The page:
History of the United States of America: From the Discovery of the Continent - Vol. 1

By George Bancroft | Go to book overview

CHAPTER III.
THE SPANIARDS IN THE MISSISSIPPI VALLEY.

THE expedition from Mexico had not been begun, when, in 1537, Cabeza de Vaca, landing in Spain, addressed to the imperial Catholic king a narrative of his adventures; and the tales of "the Columbus of the continent" quickened the belief that the country between the river Palmas and the Atlantic was the richest in the world.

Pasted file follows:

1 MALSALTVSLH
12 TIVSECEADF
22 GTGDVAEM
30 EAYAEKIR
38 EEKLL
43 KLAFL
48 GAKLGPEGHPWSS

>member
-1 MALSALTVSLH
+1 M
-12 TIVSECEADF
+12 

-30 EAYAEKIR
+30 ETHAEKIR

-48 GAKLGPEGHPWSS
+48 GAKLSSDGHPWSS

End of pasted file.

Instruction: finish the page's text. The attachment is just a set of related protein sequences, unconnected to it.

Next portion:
The assertion was received even by those who had seen Mexico and Peru. To no one was this faith more disastrous than to Ferdinand de Soto, of Xeres. He had been the favorite companion of Pizarro, and at the storming of Cusco had surpassed his companions in arms. He assisted in arresting the unhappy Atahualpa, and shared in the immense ransom with which the credulous Inca purchased the promise of freedom. Perceiving the angry jealousies of the conquerors of Peru, Soto had seasonably withdrawn, to display his opulence in Spain, and to solicit advancement. His reception was triumphant; success of all kinds awaited him. The daughter of the distinguished nobleman under whom he had first served as a poor adventurer became his wife; and the special favor of Charles V. invited him to prefer a large request. It had been believed that the recesses of the continent at the north concealed cities as magnificent and temples as richly endowed as any which had yet been plundered within the tropics. Soto desired to rival Cortes in glory, and surpass Pizarro in wealth. Blinded by avarice and the love of power, be repaired to Valladolid, and demanded permission to conquer Florida at his own cost; and Charles V. readily conceded to so renowned a commander the government of Cuba, with absolute power over

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